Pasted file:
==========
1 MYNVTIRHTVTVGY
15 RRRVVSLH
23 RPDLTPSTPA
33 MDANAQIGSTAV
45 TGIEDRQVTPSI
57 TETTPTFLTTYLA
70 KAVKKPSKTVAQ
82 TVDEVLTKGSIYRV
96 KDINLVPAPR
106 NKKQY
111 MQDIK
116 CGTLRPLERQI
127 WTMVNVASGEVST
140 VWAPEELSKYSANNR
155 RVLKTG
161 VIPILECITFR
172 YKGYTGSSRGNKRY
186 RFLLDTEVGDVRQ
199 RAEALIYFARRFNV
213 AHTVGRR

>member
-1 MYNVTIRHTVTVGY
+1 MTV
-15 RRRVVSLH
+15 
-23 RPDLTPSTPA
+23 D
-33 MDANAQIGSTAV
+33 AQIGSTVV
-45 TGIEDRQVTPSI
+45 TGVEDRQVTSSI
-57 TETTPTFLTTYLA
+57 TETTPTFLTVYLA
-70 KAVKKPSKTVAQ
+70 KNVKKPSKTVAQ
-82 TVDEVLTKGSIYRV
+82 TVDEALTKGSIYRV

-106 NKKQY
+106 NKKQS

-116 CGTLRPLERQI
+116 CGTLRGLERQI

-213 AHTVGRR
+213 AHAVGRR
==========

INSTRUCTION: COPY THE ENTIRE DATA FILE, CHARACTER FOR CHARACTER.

1 MYNVTIRHTVTVGY
15 RRRVVSLH
23 RPDLTPSTPA
33 MDANAQIGSTAV
45 TGIEDRQVTPSI
57 TETTPTFLTTYLA
70 KAVKKPSKTVAQ
82 TVDEVLTKGSIYRV
96 KDINLVPAPR
106 NKKQY
111 MQDIK
116 CGTLRPLERQI
127 WTMVNVASGEVST
140 VWAPEELSKYSANNR
155 RVLKTG
161 VIPILECITFR
172 YKGYTGSSRGNKRY
186 RFLLDTEVGDVRQ
199 RAEALIYFARRFNV
213 AHTVGRR

>member
-1 MYNVTIRHTVTVGY
+1 MTV
-15 RRRVVSLH
+15 
-23 RPDLTPSTPA
+23 D
-33 MDANAQIGSTAV
+33 AQIGSTVV
-45 TGIEDRQVTPSI
+45 TGVEDRQVTSSI
-57 TETTPTFLTTYLA
+57 TETTPTFLTVYLA
-70 KAVKKPSKTVAQ
+70 KNVKKPSKTVAQ
-82 TVDEVLTKGSIYRV
+82 TVDEALTKGSIYRV

-106 NKKQY
+106 NKKQS

-116 CGTLRPLERQI
+116 CGTLRGLERQI

-213 AHTVGRR
+213 AHAVGRR